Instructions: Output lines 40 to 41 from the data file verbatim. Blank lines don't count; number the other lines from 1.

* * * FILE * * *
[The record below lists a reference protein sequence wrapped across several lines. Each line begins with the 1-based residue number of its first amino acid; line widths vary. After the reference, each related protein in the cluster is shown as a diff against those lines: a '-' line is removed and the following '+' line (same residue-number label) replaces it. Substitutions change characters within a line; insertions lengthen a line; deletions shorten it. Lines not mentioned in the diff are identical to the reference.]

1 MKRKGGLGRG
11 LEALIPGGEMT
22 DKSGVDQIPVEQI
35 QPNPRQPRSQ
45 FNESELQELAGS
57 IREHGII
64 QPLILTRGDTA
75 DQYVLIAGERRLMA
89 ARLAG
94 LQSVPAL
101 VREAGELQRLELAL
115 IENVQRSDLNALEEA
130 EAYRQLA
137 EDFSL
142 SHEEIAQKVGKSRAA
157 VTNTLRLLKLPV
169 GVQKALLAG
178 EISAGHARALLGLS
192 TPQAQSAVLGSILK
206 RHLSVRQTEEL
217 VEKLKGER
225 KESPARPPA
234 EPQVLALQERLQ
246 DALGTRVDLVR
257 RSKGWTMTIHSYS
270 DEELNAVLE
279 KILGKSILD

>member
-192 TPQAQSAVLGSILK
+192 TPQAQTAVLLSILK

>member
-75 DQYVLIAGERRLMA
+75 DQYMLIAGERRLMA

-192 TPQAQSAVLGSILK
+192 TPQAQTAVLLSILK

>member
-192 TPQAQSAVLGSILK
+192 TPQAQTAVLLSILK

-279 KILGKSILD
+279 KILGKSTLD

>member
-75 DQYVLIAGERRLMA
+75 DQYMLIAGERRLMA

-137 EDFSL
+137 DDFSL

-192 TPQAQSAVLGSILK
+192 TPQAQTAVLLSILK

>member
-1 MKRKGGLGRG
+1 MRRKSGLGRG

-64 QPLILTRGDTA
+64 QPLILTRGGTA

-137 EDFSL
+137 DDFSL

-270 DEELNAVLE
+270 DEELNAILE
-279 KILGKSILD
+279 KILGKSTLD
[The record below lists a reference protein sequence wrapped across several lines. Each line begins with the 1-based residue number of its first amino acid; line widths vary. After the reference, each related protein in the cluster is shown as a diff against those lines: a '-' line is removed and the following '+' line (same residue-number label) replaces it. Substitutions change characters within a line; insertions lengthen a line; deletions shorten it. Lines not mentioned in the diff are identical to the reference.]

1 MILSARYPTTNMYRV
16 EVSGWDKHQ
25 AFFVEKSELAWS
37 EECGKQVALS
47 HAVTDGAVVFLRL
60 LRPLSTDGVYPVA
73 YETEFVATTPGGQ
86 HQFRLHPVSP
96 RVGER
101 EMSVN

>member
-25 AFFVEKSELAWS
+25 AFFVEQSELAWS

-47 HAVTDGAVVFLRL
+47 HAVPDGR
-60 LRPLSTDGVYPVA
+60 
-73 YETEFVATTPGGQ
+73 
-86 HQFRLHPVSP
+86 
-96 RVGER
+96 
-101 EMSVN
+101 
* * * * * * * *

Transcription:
-279 KILGKSILD
+279 KILGKSTLD